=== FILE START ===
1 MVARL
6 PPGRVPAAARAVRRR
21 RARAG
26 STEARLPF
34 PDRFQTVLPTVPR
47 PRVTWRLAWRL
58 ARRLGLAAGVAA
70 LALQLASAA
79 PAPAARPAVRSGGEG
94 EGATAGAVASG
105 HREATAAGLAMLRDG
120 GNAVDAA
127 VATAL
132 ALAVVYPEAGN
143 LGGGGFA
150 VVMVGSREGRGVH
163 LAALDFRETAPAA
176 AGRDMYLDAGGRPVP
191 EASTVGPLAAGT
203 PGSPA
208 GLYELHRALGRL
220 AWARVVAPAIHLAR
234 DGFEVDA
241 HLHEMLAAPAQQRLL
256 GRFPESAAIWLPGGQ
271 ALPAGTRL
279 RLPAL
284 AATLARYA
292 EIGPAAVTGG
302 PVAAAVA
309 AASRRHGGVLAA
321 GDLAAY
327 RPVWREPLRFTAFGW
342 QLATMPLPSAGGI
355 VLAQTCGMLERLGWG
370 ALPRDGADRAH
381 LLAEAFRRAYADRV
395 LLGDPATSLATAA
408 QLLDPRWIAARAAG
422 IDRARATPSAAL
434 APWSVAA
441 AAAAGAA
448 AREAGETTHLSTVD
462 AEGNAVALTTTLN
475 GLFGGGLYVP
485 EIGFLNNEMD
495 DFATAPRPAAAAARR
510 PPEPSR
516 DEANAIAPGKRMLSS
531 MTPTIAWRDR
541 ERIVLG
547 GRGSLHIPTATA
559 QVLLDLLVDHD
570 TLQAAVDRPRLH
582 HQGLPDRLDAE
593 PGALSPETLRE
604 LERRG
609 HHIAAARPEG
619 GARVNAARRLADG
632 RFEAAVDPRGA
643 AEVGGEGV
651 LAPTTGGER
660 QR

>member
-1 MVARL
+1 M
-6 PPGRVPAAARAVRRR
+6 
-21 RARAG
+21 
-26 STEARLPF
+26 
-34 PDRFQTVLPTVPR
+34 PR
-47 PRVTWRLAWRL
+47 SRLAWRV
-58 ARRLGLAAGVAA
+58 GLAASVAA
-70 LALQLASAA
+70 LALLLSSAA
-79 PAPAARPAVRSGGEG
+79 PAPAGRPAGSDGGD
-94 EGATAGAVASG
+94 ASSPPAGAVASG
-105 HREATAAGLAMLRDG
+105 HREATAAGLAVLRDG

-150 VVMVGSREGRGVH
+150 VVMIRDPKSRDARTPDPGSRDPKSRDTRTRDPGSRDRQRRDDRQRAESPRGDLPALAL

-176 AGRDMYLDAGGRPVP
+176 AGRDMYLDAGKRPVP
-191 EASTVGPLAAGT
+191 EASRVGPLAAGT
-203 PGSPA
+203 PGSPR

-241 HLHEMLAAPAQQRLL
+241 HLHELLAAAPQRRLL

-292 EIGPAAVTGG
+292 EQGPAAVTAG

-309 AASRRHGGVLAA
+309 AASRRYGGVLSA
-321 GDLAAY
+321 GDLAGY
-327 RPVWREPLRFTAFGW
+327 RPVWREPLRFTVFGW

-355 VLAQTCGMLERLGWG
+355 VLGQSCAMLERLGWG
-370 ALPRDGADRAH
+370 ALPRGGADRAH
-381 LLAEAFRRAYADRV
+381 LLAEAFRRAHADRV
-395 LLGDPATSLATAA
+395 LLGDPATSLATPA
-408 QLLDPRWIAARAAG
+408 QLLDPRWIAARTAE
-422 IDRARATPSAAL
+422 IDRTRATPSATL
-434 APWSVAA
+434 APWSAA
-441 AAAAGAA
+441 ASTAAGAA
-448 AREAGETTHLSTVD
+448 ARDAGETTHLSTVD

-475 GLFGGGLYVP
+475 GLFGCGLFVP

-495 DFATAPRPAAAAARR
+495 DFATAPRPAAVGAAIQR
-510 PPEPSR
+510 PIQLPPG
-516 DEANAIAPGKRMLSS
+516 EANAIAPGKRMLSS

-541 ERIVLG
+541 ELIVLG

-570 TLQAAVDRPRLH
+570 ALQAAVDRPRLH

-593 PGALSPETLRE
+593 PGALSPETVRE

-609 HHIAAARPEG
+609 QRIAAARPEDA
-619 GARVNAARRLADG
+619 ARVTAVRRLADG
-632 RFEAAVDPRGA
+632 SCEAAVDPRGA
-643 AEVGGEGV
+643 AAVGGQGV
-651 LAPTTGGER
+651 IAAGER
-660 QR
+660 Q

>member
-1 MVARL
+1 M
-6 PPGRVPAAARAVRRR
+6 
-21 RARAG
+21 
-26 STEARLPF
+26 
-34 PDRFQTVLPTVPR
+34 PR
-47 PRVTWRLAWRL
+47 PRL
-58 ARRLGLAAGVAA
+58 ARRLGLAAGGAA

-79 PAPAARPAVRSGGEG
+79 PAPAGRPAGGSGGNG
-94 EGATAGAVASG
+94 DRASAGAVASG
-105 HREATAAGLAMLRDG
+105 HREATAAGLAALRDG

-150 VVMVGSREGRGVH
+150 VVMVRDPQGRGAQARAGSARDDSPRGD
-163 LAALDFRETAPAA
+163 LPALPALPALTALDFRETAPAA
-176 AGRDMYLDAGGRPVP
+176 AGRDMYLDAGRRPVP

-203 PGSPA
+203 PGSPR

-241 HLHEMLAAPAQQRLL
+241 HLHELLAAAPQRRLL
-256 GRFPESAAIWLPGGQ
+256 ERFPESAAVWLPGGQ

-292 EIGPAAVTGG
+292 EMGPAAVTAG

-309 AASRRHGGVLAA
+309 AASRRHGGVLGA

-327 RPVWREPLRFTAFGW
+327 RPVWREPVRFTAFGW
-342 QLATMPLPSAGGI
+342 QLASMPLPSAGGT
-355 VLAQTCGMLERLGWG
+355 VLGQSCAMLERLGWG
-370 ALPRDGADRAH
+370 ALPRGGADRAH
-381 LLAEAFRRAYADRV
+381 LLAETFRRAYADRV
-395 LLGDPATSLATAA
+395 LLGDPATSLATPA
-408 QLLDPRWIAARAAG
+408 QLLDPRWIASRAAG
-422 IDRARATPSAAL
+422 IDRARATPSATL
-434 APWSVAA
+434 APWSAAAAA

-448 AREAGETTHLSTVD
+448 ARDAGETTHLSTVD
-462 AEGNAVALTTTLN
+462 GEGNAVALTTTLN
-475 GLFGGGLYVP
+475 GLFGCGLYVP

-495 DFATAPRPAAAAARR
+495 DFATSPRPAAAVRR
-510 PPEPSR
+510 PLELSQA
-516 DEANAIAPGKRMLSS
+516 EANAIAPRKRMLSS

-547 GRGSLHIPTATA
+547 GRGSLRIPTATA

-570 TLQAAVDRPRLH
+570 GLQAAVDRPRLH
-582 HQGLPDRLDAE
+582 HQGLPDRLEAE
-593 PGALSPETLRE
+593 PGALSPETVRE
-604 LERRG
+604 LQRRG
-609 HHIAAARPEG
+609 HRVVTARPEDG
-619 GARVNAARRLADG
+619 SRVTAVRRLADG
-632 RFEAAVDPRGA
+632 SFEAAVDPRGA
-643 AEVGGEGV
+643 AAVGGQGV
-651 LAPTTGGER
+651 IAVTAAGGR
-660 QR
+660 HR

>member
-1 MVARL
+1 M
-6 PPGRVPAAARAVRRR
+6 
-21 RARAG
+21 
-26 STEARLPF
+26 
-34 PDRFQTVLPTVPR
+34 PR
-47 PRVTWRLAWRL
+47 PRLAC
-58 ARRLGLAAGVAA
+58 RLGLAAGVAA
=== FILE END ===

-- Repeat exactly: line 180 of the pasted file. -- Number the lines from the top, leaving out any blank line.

-256 GRFPESAAIWLPGGQ